15 November 2011
The risk of obesity is prevalent from a young age and it is possible to track, through different methods, the likelihood of a person becoming overweight in adulthood. Although the ownership of responsibility changes as a person ages as to what they eat and how much physical activity they do, what really lies at the core of tackling obesity through generations?
Beginning at babyhood, many scientists and psychologists would argue that the burden of diet control lies directly with the infant's parents or carers and that an early education of how to lead a healthy lifestyle and teaching an enjoyment of nutritious food is an important factor of bringing up a child.
Early lessons of a healthy lifestyle encourage children, even at a very young age, to continue to be aware of the risks of obesity and taking this knowledge into adulthood.
In a large study by researchers at the Children's Hospital Boston, Harvard Medical School and Harvard Pilgrim Healthcare, a chart was used to predict obesity in children aged between five and ten years old.
Funded by the Centers for Disease Control and Prevention, the study looked at weight-for-length models in 44,000 babies and found that those who rose two or more major percentiles in weight-for-length on their growth charts at any time before the age of two doubled their odds of obesity at five years old and were nearly twice as likely to be obese at age ten.
The weight-for-length percentile shows how a baby's weight compares to that of other babies of the same length.
Published in the November Archives of Pediatrics and Adolescent Medicine, the research also found that children who had a higher percentage rating in the test were more likely to carry on gaining weight.
A lack of motivation is often the driving force behind rapid weight gain when children reach their teenage years, but for overweight teens a lack of health education may be what is adding to a growing obesity epidemic, according to a new study of Philadelphia high school students.
Statistics generated in the research showed that 76 per cent of obese teens reported that they are trying to lose weight but are not doing it in a healthy and nutritious way, suggesting that they have been ill-informed about what is healthy and what is not.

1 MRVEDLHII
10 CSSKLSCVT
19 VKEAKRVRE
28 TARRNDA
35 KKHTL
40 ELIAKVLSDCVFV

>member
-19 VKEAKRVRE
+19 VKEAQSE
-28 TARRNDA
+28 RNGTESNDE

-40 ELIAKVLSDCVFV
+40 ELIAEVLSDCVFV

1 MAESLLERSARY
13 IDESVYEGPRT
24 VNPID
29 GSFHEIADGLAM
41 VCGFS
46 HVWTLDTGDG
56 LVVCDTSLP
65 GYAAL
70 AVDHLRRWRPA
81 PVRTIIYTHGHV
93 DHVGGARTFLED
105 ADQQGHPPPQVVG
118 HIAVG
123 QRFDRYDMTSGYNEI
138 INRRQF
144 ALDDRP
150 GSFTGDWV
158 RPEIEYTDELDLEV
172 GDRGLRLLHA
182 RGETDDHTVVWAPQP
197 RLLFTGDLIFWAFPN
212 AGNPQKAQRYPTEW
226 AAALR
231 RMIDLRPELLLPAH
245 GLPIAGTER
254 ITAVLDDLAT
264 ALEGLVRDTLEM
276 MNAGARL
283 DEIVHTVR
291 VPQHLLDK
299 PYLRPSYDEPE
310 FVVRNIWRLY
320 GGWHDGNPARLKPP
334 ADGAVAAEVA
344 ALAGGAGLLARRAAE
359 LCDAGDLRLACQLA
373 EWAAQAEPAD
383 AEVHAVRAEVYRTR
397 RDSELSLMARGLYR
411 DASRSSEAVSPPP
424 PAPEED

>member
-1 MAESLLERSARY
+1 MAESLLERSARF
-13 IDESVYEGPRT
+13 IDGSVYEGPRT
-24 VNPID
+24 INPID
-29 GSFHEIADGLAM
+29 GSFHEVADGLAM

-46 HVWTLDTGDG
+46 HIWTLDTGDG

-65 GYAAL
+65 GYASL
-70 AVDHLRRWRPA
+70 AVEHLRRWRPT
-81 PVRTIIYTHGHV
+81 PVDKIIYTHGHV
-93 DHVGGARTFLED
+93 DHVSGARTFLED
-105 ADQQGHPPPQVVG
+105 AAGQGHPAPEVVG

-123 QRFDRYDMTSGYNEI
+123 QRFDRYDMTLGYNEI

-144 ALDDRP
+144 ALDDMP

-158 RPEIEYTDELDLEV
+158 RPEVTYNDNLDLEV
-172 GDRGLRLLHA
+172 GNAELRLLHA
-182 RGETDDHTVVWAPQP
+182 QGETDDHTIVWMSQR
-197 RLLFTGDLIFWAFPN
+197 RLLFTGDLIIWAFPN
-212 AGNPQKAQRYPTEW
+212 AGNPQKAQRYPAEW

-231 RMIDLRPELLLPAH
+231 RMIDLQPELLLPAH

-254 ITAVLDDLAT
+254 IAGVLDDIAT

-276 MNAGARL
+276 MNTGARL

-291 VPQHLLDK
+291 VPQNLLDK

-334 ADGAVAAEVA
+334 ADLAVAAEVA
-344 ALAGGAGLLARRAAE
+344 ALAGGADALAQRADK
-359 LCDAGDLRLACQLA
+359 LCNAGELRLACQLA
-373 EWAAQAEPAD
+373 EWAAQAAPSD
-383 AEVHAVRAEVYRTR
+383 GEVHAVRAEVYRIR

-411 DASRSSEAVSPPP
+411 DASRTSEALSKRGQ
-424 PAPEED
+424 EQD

Unhealthy habits such as skipping meals, smoking and drinking a lot of fizzy drinks were all factors found by the US researchers to be fundamental problems preventing the desired weight loss. The scientists concluded that education was the key factor missing and said that the children needed more knowledge to manage their diet.
The classic approach of eating less and moving more is a popular consideration for those trying to lose weight but Michigan State University (MSU) scientists said that increased levels of fibre in fruit and vegetables is also key.
Joseph Carlson of MSU's division of sports and cardiovascular nutrition, a registered dietician and associate professor at the university, said: "What we found is that as fibre intake increases, the risk for metabolic syndrome decreases. High-fibre, nutrient-dense foods are packed with heart healthy vitamins, minerals and chemicals that can positively affect many cardiovascular risk factors.
"It may be better to focus on including these foods than to focus, as is commonly done, on excluding foods high in saturated fat."
The teen diet research published in Journal of the American Dietetic Association suggests that in order to reduce metabolic syndrome - which has a collection of risk factors including high blood pressure and a large waistline - it is important to have a diet that includes fibre-rich, nutrient-dense, plant-based foods instead of solely focussing on restricting the intake of foods with high levels of cholesterol and saturated fat.
Channelling advice from healthcare experts and maintaining a healthy diet from an early age could help to reduce the amount of adults who are obese, some of whom resort to cosmetic procedures to gain the desired weight loss.
Currently predictions show that 50 per cent of people in the UK will be obese by 2030. Data also suggested that by 2050, 60 per cent of men, 50 per cent of women and 25 per cent of children will be obese - a set of figures that dieticians and physicians alike would like to tackle from an early age.
Posted by Edward Bartel
Taveras, Elsie, et al., "Crossing Growth Percentiles in Infancy and Risk of Obesity in Childhood" Archives of Pediatrics and Adolescent Medicine, November 2011.
Carlson, Jospeh, et al., "Dietary Fiber and Nutrient Density Are Inversely Associated with the Metabolic Syndrome in US Adolescents", Journal of the American Dietetic Association, November 2011
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